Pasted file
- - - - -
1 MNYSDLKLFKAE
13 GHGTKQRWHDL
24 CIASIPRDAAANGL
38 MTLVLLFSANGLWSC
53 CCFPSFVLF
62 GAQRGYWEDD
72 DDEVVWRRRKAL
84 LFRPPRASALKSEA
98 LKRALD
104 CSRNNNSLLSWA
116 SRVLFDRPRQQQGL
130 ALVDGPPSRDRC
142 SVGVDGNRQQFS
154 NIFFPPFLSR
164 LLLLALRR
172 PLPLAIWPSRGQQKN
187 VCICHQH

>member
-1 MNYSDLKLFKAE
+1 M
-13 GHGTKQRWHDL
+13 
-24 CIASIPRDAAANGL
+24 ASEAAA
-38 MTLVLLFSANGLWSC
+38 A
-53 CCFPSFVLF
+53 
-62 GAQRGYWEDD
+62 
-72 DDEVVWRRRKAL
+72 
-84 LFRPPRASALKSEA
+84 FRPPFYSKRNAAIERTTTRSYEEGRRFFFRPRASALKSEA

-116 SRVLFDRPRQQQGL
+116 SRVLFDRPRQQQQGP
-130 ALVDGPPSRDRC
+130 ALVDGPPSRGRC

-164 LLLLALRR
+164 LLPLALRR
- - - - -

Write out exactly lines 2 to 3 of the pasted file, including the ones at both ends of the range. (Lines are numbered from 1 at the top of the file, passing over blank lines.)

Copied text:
13 GHGTKQRWHDL
24 CIASIPRDAAANGL